Who has the perfect face? How about Rosie O'Donnell and Shania Twain.
According to a new psychology study performed by researchers from UC San Diego and the University of Toronto, O'Donnell and Twain have the perfect facial features -- their eyes and mouth are just far enough apart for others to find them attractive. Their haircuts help frame their face perfectly, UCSD researcher Pamela Pallett said.
"It kind of underscores our paper in that this is a way to make yourself look as naturally active as possible," Pallett said.
According to the study, the vertical distances between a woman's eyes and her mouth and the horizontal distance between her two eyes are crucial elements in determining how others perceive her attractiveness.
The researchers say they identified the "golden ratios" -- the optimal relation between the eyes, the mouth and the edge of the face for individual beauty. Women were judged to be more attractive when the vertical distance between eyes and mouth is about 36 percent of the face's length. The optimal distance between the eyes is 46 percent of the face's width.
Study participants were asked to look at photographs of the same female face, each with different distances between their eyes, and eyes and mouth. The researchers only studied faces of white women, and said that more research would need to be done to determine if there were different golden ratios for men, children and non-white people.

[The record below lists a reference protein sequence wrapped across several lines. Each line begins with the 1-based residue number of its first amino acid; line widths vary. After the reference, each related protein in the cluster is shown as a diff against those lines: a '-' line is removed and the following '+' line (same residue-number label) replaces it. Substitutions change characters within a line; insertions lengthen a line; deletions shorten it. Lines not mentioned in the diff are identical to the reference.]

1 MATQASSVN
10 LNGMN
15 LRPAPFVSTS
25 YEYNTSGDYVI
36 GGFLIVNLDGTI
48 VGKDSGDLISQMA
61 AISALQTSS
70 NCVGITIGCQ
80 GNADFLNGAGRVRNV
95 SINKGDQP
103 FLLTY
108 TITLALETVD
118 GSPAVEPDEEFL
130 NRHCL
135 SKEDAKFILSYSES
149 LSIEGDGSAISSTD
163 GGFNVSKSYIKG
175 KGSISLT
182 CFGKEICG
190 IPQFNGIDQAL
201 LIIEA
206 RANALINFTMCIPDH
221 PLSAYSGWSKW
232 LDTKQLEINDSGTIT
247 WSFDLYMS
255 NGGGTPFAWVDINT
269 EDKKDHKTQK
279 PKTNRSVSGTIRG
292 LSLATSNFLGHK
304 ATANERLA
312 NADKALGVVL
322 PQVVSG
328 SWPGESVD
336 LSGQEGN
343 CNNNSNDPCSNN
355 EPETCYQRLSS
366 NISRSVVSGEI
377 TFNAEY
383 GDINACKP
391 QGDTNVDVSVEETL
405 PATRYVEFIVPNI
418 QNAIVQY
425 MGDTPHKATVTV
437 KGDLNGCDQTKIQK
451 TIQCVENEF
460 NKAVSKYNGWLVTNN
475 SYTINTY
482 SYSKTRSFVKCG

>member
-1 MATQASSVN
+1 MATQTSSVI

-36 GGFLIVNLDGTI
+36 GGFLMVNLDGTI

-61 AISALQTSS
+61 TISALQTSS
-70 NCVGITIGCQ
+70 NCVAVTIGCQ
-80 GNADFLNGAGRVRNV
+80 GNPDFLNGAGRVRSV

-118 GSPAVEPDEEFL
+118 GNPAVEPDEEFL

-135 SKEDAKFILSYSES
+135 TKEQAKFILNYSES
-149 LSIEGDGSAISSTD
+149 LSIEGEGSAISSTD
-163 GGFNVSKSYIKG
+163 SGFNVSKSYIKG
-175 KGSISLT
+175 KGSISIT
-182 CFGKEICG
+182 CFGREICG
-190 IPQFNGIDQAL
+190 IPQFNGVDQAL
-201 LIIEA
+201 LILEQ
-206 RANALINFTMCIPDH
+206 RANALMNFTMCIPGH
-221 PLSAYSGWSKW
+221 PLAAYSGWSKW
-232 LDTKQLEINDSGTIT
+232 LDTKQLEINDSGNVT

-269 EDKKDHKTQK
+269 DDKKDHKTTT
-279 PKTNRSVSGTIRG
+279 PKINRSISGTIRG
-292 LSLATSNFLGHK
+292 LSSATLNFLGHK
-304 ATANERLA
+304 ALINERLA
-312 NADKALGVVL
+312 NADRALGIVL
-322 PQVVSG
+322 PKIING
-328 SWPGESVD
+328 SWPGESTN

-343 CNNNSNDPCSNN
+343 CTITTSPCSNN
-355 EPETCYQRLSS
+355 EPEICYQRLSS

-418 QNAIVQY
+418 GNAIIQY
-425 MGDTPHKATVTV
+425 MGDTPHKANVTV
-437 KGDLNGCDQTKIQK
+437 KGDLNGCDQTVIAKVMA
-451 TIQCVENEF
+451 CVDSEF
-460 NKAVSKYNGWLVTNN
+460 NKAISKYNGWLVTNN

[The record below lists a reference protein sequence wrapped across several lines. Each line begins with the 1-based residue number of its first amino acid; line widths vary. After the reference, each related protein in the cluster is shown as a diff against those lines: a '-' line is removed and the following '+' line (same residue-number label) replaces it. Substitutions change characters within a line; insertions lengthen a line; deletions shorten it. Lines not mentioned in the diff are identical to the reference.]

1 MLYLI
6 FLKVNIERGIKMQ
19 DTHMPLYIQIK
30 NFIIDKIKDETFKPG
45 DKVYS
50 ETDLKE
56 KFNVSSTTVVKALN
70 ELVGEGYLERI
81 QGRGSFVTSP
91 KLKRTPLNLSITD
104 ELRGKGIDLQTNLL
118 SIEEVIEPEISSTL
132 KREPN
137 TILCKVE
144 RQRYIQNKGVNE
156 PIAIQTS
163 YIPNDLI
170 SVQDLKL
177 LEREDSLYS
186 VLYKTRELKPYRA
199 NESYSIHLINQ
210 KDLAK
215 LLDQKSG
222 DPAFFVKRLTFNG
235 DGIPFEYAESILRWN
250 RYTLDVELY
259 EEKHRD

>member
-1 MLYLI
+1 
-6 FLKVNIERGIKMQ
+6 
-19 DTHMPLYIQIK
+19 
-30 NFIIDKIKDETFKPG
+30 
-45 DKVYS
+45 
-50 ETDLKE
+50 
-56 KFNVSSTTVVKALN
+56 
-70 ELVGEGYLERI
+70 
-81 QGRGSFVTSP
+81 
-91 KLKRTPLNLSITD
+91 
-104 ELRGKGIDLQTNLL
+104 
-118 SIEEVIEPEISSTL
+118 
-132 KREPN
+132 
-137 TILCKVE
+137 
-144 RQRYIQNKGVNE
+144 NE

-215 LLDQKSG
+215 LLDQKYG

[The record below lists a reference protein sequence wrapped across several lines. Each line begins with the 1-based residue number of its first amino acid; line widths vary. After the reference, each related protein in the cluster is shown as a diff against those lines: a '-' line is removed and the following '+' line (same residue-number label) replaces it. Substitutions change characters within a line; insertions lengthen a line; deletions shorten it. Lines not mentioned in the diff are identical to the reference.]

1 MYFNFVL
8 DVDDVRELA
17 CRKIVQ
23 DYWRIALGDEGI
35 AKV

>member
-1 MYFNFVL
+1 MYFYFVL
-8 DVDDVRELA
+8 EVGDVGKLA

Armed with the research, UCSD's Pamela Pallett and her colleagues downloaded photos of celebrities and got out their measuring tapes. After studying photos of stars like Jessica Alba, Kirsten Dunst, Penelope Cruz, Bette Midler, Barbara Streisand and Jessica Simpson, they found two whose ratios matched the golden ratio: O'Donnell and Twain.
Pallett stressed that they only looked at a single photo of each celebrity, and that in different photos, they could have different ratios. Pallett said that in the photos she and her colleagues examined, Simpson and Cruz were not golden.
So how can you improve your golden-ratio odds? The right haircut can make you or break you.
"Our finding also explains why sometimes an attractive person looks unattractive or vice-versa after a haircut -- because hairdos change the ratios,” said Kang Lee of the University of Toronto.
And if you wondering, Pallett said, no, she has not checked out her ratios.
Eric S. Page reports about all things San Diego, but he draws the line at cat stories. You can follow his updates at twitter.com/espage or send him a story idea.